“And I heard a voice in the midst of the four beasts, and I looked and behold: a pale horse. And his name, that sat on him, was Death. And Hell followed with him.”
Not to get all biblical on you, but I was reminded of this quote from Johnny Cash’s brilliant song “The Man Comes Around” as I came across multiple headlines in the past 24 hours, voices of different parts of the market spectrum.
You know where I stand: From my perch we’re in the midst of a giant Fed induced asset bubble and I’ve written extensively about it. In my view the Fed is reckless, irresponsible, and unaccountable and their liquidity actions are setting up investors for a disaster to come.
Each bubble has its voices and in hindsight in particular they offer testimony to how dangerous markets really were at the time, how obvious the risks ignored were, yet so ignored by participants as momentum kept rolling on before the rug gets pulled.
Hence I thought it might be of interest to document some of these voices:
“Guggenheim Partners Global CIO Scott Minerd said in a letter to clients that the elevated prices in financial markets show a “cognitive dissonance” from economic reality that has created a dangerous bubble among debt assets.
Liquidity from the Federal Reserve and other central banks and increased demand for bonds from ETFs are masking the problems in the market, Minerd said, and the coronavirus outbreak is an example of an economic shock that could prick the bubble. The money manager said GDP growth in China in the first quarter could be as bad as negative 6%.
“This will eventually end badly. I have never in my career seen anything as crazy as what’s going on right now,”
“In the markets today, yields are low, spreads are tight, and risk assets are priced to perfection, but everywhere you look there are red flags,”
“We are either moving into a completely new paradigm, or the speculative energy in the market is incredibly out of control. I think it is the latter. I have said before that we have entered the silly season, but I stand corrected,” Minerd said at the end of his letter. “We are in the ludicrous season.”
Right now, stocks, with the Federal Reserve winds blowing at their backs, are “distorted” and “no longer tethered to fundamentals,” Spitznagel warns, and that makes for those chasing returns extremely vulnerable.
“These monetary distortions lead to this reckless reach for yields that we are all seeing,” he said. “Randomly go look at a screen and it’s pretty crazy. Big caps, small-caps, credit markets, volatility; it’s crazy. Reach for yield is everywhere.”
Spitznagel explained to Vanity Fair that, at this point, central bankers have lost control and don’t know how to right their wrongs.
“They will never be able to ‘normalize’ rates,” he said. “In our lifetime, recessions and stock market crashes really have been instigated or started by central banks sort of pulling away the punch bowl. They raise rates and that has led to a slowdown and ultimately has led to these crashes that we see.”
He said they’re not stupid, just reckless.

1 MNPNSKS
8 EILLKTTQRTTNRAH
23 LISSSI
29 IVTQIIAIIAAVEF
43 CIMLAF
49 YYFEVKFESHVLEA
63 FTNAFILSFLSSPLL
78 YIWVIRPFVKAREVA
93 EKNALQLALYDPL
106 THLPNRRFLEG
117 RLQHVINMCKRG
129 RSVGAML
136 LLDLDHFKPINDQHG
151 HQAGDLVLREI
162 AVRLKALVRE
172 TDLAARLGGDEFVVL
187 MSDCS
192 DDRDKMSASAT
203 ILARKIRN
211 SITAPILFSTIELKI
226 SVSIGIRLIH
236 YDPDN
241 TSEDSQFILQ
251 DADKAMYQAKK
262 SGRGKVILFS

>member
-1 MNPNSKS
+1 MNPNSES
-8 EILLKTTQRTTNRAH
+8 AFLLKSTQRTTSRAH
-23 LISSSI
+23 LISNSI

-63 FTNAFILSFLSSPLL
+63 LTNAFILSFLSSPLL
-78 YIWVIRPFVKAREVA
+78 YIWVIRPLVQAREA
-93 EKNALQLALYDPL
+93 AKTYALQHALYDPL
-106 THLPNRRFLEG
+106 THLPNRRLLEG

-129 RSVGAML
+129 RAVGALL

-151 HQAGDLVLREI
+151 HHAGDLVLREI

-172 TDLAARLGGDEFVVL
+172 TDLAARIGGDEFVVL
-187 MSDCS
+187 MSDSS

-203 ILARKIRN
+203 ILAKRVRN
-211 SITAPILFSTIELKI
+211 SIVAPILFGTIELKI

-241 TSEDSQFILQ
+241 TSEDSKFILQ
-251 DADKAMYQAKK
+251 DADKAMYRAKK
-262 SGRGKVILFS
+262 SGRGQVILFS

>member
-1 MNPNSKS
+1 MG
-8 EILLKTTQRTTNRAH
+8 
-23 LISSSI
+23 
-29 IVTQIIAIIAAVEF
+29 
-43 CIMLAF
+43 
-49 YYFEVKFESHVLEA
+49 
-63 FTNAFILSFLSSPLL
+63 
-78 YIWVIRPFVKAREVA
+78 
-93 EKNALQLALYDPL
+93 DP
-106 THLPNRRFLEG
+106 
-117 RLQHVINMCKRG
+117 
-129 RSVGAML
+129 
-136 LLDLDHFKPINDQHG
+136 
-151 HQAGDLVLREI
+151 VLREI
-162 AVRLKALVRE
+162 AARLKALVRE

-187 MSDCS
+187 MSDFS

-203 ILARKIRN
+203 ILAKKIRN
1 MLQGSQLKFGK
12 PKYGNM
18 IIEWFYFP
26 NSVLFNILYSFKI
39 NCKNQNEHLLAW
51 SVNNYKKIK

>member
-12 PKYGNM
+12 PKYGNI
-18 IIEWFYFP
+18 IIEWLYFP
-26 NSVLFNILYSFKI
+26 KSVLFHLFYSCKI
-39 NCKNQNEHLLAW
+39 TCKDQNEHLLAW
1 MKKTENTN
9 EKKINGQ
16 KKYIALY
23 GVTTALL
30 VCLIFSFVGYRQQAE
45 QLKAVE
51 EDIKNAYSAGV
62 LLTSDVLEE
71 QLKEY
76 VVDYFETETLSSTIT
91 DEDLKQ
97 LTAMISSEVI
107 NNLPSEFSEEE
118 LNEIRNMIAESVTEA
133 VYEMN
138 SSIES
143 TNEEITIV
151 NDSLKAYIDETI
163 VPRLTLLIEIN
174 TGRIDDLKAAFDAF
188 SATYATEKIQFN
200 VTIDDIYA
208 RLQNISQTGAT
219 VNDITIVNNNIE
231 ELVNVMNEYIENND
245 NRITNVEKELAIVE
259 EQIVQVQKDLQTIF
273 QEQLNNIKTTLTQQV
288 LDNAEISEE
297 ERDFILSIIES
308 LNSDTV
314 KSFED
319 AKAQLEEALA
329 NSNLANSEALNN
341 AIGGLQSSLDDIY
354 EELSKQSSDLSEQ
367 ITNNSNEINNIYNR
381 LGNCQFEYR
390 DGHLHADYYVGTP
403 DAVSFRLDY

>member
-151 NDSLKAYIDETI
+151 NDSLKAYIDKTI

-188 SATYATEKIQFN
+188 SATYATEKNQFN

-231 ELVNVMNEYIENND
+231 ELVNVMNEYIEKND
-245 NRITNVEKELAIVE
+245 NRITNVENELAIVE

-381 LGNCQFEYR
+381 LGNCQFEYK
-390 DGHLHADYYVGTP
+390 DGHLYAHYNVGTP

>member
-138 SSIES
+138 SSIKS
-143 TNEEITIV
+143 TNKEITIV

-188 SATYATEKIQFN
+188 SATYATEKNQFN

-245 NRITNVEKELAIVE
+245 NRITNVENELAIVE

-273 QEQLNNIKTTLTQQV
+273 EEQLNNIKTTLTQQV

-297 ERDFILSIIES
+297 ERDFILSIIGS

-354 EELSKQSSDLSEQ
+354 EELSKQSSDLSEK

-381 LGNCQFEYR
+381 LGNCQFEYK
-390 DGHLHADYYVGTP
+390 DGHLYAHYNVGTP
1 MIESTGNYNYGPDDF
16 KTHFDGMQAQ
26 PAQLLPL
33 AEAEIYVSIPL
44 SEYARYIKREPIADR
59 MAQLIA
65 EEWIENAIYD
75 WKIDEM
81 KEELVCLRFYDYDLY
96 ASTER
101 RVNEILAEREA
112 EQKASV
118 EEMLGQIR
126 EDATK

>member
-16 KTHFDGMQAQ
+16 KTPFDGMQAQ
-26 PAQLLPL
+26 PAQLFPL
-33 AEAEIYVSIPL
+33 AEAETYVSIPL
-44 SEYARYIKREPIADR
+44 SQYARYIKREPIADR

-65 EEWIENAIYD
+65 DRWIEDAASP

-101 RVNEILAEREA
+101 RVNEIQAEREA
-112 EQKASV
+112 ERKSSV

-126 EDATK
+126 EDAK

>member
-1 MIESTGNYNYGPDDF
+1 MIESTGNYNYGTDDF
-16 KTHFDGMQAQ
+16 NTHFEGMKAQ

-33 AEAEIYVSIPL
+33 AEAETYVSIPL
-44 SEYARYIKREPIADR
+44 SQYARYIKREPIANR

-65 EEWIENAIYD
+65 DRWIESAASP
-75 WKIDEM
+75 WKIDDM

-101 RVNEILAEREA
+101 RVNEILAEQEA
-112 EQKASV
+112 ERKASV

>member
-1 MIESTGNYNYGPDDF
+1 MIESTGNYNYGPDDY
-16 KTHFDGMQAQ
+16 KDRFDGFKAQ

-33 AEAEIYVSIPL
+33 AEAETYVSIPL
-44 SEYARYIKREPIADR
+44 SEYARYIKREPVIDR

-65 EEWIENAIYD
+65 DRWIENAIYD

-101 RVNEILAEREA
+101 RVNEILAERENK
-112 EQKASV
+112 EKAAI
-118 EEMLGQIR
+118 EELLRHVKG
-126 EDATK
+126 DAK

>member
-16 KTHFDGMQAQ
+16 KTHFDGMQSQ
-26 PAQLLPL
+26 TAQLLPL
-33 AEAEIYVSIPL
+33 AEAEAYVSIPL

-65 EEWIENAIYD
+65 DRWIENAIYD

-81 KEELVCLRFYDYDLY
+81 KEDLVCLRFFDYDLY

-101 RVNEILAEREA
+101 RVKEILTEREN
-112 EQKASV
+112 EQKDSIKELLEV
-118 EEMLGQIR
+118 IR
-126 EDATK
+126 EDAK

“They realize that global economies are in a situation now where central banks can’t pull away,” he said. “And they’re bluffing if they say they can.”
And you get comments like these from a former big 3 car executive:
“I talked to people at Goldman Sachs, who are usually the world’s greatest experts on explaining stock prices, and they’re now asking me whether I have any idea what the heck is going on with Tesla stock,” he said. “Nobody can explain it, it’s so far beyond any fundamental return that any shareholder could ever expect.”
Elon Musk’s electric-car startup currently boasts a market capitalization of $145 billion — dwarfing Ford, Chrysler, and GM’s combined market cap of $103 billion. Tesla stock is no longer tethered to anything tangible, Lutz argued.
“It’s driven purely by psychology or almost a mass psychosis,” he said, warning the rally won’t last. “Ultimately, the share price responds to financial fundamental reality, and that day will come.”
Nobody can tie any price action to fundamentals.
Because it’s not.
It’s all this:
Prices that are not tied to fundamentals are inherently a bubble and consequently dangerous. One would think investment professionals would advise clients to reduce risk and take advantage of the strength to lock in some profits. Oh no Sir, not in this bubble.
Instead embrace irrationality and proudly wear its label as BAML does:
“800 rate cuts on and investors throw money at everything: BofA. BofA’s chief investment strategist Michael Hartnett said the bank remains “irrationally bullish” in the first quarter as positioning is not yet “euphoric”.
The S&P 500 is currently trading at a 12-month-forward price-to-earnings ratio of 18.8, well above its 30-year average, and Hartnett recommended his clients sell stocks when the ratio crosses 20.”
Don’t sell anything yet. Wait for even higher prices. Here, with $NDX over 400 points outside its monthly Bollinger band:
Be irrationally bullish. Hey, maybe it’ll work out.
As far as I’m concerned we’re in the blow-off phase of this artificial bull run that ignores everything and is counting on any bad news to remain contained.
And I heard a voice in the midst of this bullishness:
As much as I hate saying this, I strongly suspect that these estimates of the CoronaVirus-induced hit to GDP may well prove too optimistic — across the broad. #ft #economy #markets #china #coronavirus @FT pic.twitter.com/UfoDePRMwq— Mohamed A. El-Erian (@elerianm) February 13, 2020
Every bubble bursts and then:
“The hairs on your arm will stand up
At the terror in each sip and in each sup.
Will you partake of that last offered cup
Or disappear into the potter’s ground
When the man comes around?”
Do you hear the voices? Are you listening?
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